Conducting a complete brake job, from start to finish
September 1, 2005
TORONTO, Ont. - The following instructions have been provided by Haldex. Haldex is providing preventive maintenance tips and advice to help you maintain and service your brake systems to keep them ope...
GIMME A BRAKE: Haldex says doing a little detective work can really pay off when it comes to knowing your brake system and keeping safe on the road.
TORONTO, Ont. – The following instructions have been provided by Haldex. Haldex is providing preventive maintenance tips and advice to help you maintain and service your brake systems to keep them operating at peak levels of performance for better efficiency and safety.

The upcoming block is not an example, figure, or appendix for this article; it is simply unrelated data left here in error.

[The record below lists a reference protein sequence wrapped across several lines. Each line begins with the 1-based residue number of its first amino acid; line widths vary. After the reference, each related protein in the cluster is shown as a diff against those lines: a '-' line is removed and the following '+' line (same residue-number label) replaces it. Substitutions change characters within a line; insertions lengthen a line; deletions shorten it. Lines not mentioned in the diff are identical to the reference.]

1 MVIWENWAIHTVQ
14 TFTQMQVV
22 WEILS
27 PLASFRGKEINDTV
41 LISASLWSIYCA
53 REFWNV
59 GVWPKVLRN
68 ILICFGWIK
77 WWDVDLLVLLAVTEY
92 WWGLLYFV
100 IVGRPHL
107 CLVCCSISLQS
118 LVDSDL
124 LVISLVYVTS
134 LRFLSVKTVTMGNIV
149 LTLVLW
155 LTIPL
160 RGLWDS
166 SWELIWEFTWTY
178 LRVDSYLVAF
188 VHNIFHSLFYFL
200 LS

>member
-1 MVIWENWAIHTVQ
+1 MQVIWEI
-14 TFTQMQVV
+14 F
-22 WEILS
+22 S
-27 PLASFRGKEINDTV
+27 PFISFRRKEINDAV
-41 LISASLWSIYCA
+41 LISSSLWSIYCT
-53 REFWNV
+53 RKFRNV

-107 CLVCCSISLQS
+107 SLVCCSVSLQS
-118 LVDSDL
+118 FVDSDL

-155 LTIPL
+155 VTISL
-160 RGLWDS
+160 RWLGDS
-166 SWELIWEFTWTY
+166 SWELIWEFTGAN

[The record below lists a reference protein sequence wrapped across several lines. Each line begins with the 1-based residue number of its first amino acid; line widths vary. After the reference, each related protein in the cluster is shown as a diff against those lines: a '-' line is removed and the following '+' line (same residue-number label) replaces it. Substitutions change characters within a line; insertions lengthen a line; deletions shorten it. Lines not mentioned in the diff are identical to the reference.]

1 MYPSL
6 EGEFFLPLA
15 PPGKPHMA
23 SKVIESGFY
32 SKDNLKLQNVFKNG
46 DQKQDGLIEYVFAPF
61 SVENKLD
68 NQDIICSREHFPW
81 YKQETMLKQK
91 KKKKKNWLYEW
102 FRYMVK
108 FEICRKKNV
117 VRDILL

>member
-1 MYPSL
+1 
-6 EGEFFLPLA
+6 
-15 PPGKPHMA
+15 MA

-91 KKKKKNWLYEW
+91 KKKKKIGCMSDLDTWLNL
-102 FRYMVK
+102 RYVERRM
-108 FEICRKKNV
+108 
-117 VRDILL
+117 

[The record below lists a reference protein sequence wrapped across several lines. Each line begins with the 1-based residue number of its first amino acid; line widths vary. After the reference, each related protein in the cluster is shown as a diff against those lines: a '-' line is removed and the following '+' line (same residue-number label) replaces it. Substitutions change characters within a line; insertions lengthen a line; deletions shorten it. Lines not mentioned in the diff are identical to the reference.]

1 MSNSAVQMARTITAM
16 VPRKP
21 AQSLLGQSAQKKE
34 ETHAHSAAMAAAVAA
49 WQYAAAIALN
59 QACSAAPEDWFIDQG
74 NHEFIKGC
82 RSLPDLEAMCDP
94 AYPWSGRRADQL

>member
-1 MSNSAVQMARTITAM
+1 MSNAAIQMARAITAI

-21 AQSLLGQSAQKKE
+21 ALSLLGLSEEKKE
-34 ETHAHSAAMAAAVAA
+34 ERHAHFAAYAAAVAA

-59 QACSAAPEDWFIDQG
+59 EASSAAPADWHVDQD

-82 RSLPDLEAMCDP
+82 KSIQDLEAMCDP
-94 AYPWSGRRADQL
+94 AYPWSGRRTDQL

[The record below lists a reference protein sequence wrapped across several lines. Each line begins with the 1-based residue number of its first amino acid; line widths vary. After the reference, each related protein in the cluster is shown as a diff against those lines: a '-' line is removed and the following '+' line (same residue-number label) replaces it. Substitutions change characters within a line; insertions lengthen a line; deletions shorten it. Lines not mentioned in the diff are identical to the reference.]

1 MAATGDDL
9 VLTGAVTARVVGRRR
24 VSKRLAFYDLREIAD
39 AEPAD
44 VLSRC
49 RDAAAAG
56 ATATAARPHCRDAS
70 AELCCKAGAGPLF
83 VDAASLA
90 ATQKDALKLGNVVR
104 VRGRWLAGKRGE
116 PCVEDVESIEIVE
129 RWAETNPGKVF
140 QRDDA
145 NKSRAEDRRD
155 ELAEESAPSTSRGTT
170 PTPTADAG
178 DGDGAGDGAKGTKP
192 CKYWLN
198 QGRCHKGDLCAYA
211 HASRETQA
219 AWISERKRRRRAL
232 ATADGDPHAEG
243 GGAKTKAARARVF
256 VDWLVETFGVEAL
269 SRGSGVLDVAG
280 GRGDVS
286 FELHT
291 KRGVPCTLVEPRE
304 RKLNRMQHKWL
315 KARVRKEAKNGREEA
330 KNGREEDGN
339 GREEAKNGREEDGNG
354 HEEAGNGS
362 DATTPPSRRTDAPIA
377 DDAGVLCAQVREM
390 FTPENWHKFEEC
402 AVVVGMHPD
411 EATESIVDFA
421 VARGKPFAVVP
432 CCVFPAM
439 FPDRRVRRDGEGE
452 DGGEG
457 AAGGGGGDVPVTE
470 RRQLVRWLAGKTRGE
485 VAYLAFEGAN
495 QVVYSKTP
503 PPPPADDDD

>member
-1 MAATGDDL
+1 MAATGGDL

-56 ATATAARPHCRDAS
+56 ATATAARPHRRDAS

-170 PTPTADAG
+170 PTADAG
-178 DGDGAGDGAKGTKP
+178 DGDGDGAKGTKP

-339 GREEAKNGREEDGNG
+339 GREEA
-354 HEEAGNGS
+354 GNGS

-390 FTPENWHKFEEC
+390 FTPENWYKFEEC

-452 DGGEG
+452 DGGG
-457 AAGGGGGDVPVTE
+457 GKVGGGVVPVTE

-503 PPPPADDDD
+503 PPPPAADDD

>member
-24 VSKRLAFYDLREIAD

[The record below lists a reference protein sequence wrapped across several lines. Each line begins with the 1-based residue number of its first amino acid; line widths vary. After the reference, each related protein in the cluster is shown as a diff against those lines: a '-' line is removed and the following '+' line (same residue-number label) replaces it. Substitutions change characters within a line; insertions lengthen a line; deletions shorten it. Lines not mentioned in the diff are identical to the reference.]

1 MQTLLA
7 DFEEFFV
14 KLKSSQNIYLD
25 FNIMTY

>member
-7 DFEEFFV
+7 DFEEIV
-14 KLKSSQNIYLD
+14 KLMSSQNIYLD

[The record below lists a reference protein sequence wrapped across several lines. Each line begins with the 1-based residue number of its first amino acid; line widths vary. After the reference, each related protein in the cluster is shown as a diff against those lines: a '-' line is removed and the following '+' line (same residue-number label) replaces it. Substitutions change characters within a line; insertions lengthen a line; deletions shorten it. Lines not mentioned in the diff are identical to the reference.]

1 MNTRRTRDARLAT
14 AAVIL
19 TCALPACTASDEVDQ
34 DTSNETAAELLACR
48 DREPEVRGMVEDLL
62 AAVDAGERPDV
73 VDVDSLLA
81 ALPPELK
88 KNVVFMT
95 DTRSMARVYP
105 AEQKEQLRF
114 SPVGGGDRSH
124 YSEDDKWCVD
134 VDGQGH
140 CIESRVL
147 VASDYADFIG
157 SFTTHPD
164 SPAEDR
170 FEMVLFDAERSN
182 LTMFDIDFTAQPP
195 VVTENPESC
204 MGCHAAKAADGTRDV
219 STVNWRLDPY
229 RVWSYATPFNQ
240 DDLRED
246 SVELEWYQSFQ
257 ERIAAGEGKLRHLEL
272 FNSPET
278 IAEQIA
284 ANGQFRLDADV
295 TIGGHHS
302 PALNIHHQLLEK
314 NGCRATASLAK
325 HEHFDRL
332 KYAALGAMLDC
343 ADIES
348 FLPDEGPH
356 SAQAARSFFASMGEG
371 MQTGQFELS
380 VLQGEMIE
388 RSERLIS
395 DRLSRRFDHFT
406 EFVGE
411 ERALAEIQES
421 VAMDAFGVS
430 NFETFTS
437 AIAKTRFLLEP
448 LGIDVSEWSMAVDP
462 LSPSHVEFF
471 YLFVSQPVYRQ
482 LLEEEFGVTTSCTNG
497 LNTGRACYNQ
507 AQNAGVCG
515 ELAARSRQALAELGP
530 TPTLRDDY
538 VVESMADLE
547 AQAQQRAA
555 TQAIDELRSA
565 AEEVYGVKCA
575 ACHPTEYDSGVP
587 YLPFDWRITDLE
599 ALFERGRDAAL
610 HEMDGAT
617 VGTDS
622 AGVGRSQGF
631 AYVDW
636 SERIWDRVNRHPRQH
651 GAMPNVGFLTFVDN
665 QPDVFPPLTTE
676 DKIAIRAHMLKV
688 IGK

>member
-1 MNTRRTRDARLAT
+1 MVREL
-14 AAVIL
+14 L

In conducting a complete brake job, disassembly can impact the assembly portion of the brake job process – all of which affects overall performance of your brakes.
Be sure as you disassemble the brake to inspect every part carefully, checking for unusual wear. In fact, a little bit of detective work pays off in the long run. Part wear patterns can tell you a lot about the brake and the entire braking system.
First, before pulling the wheels, check for any sign of endplay. Endplay is an indication of seal problems or excessive bearing or cup wear. After pulling the wheels, inspect all shoes for even wear. And, compare the wear patterns. If there’s a pattern of uneven wear it could be a sign of excessively worn, failed or misadjusted components that you’ll have to correct before you re-assemble the brakes.